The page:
Criminal Justice Technology Needs Assessment

The National Institute of Justice’s (NIJ) assessments of the highest priority needs of the criminal justice community are laid out in a recently updated booklet called High-Priority Criminal Justice Technology Needs 2010.

NIJ serves as the national focal point for criminal justice technology. NIJ-funded technology research and development efforts are focused on finding new tools and refining existing ones to make them safer and more effective. Some of the most important products resulting from these efforts include the soft body armor worn by law enforcement and corrections officers today and tools for collecting digital evidence from computers and cell phones, as well as the means for processing damaged and degraded DNA samples.

But tools and technologies in themselves are not enough. They must be integrated with appropriate policies and practices. That is why NIJ uses a cross-discipline, collaborative approach to set priorities and help scientists understand the needs of the field. The complete report is available online.


National Congress of American Indians

The National Congress of American Indians is being held on November 14–19, 2010, in Albuquerque, New Mexico. Sessions will include workshops on the Tribal Law and Order Act and research that benefits tribal communities. Registration is open and available online.

American Society of Criminology Meeting

On November 17–20, 2010, in San Francisco, California, the American Society of Criminology will hold its annual meeting. This meeting will cover all aspects of criminal and juvenile justice and crime research. Online registration is available.

Personal Protective Equipment Conference

NIJ and the Technical Support Working Group will highlight emerging technologies for personal protective equipment during the 2010 conference, exhibition, and training in Ft. Lauderdale, Florida, on November 30–December 3, 2010. Meeting attendees should include firefighters, law enforcement officers, hazardous materials and bomb technicians, researchers and developers, and other interested professionals. Online registration is available.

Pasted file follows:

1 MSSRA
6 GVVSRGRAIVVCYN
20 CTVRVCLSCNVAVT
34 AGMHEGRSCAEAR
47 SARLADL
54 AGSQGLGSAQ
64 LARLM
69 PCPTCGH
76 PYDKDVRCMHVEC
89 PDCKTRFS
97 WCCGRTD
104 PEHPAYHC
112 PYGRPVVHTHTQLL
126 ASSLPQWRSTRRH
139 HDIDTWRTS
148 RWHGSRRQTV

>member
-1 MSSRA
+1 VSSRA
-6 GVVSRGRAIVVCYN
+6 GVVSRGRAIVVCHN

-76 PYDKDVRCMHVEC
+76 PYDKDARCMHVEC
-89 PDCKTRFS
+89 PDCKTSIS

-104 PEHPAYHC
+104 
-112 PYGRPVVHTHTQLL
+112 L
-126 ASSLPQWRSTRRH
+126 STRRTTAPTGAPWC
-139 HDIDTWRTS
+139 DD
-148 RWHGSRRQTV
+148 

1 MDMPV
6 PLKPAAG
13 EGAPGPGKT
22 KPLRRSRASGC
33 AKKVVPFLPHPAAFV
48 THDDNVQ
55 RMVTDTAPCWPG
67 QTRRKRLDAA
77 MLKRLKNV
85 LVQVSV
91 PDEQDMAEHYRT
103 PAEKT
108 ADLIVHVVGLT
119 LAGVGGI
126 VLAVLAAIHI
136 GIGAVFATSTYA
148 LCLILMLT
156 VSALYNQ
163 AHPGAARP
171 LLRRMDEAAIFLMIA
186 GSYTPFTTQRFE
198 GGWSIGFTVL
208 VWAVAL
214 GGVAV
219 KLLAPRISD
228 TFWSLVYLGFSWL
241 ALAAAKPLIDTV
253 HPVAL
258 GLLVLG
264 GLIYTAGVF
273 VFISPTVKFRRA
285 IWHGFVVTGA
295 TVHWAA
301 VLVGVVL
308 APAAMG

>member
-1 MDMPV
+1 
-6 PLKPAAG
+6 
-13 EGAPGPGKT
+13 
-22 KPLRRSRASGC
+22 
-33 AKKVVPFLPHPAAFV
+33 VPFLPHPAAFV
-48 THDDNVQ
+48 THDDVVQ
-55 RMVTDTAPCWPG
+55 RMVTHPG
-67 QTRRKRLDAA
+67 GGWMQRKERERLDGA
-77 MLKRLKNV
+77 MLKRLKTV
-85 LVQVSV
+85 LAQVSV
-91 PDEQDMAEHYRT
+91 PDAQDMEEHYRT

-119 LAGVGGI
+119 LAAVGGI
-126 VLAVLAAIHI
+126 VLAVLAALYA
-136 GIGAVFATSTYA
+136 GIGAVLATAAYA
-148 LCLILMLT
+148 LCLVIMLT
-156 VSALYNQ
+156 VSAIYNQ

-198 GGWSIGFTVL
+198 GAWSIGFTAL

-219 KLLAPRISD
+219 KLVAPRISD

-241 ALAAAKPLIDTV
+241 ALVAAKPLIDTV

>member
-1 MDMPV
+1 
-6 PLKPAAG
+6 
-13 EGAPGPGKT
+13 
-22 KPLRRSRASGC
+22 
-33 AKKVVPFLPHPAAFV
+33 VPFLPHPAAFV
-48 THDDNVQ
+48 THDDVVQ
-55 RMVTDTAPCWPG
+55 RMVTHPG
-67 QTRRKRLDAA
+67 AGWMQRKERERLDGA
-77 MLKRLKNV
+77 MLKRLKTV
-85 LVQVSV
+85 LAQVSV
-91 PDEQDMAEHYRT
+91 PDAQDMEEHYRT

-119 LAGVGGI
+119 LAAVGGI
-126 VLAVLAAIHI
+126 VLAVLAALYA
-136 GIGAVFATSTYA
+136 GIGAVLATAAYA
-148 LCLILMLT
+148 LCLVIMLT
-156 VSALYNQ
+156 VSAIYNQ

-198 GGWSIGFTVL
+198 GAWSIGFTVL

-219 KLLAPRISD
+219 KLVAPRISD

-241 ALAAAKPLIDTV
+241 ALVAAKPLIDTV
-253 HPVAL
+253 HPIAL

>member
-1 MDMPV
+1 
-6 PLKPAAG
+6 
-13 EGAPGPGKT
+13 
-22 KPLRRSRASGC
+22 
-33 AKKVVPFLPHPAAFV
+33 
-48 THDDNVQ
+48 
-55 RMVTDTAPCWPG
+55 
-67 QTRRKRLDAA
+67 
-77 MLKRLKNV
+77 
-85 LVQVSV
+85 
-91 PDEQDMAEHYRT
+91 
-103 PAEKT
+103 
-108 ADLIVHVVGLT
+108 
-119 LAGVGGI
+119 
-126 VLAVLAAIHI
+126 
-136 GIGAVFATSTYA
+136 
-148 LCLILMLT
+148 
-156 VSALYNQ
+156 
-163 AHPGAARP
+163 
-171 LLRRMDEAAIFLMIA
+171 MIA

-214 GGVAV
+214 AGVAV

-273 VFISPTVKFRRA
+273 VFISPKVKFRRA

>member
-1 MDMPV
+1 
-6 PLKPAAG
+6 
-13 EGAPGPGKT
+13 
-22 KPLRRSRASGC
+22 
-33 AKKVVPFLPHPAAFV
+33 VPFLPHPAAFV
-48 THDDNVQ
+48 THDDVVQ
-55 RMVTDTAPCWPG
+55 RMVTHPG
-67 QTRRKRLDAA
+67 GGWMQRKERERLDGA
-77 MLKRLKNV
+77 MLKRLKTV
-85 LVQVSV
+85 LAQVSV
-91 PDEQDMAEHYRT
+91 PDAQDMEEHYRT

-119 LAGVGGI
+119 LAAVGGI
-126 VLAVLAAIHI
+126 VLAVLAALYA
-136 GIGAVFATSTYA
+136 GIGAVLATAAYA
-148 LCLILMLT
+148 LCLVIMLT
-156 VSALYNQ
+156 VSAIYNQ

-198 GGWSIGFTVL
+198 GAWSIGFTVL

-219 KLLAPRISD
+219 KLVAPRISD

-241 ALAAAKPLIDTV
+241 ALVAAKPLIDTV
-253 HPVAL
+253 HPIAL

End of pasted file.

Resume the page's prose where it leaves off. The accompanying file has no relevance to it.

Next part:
National Indian Nations Conference: Justice for Victims of Crime

The Office for Victims of Crime invites Native American victims, victim advocates, tribal leaders, victim service providers, prosecutors, judicial and law enforcement personnel, and other interested parties to join them on December 9–11, 2010, in Palm Springs, California, for this conference that will honor victims and promote safety, justice, and healing in tribal communities. Registration is available online.

OJP Grant Awards

OJP’s Web site includes a list of all grant awards made in fiscal year 2010.

Contact Us

If you have questions, comments, or feedback, please contact OJP’s Office of Communications.

Justice Resource Update is designed to help criminal justice practitioners stay informed and better serve their constituents by providing valuable information about federal resources, advancements in the field, and training opportunities. We strive to provide information you can use, and we welcome your input.

E-mail: AskOJP
Web site: www.ojp.gov
Phone: 202-307-0703